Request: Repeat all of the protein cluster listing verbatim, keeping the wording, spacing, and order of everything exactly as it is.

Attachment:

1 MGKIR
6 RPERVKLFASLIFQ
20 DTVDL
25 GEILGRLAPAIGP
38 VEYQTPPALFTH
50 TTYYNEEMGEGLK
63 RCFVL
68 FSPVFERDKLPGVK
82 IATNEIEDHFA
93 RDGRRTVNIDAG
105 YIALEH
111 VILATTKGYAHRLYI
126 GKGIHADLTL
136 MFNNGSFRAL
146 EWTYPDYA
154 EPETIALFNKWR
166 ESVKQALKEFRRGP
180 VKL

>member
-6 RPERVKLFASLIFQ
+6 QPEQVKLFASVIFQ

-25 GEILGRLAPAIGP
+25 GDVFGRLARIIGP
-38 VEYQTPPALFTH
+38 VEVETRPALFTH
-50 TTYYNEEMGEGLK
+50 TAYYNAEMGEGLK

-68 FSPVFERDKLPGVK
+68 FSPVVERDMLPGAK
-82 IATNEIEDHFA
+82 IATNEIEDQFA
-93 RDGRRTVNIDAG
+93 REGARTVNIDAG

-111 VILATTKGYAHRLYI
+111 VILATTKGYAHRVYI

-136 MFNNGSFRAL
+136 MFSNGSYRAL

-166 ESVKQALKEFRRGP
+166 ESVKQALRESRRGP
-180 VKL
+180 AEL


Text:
1 MGKIR
6 RPERVKLFASLIFQ
20 DTVDL
25 GEILGRLAPAIGP
38 VEYQTPPALFTH
50 TTYYNEEMGEGLK
63 RCFVL
68 FSPVFERDKLPGVK
82 IATNEIEDHFA
93 RDGRRTVNIDAG
105 YIALEH
111 VILATTKGYAHRLYI
126 GKGIHADLTL
136 MFNNGSFRAL
146 EWTYPDYA
154 EPETIALFNKWR
166 ESVKQALKEFRRGP
180 VKL

>member
-6 RPERVKLFASLIFQ
+6 QPEQVKLFASVIFQ

-25 GEILGRLAPAIGP
+25 GDVFGRLARIIGP
-38 VEYQTPPALFTH
+38 VEVETRPALFTH
-50 TTYYNEEMGEGLK
+50 TAYYNAEMGEGLK

-68 FSPVFERDKLPGVK
+68 FSPVVERDMLPGAK
-82 IATNEIEDHFA
+82 IATNEIEDQFA
-93 RDGRRTVNIDAG
+93 REGARTVNIDAG

-111 VILATTKGYAHRLYI
+111 VILATTKGYAHRVYI

-136 MFNNGSFRAL
+136 MFSNGSYRAL

-166 ESVKQALKEFRRGP
+166 ESVKQALRESRRGP
-180 VKL
+180 AEL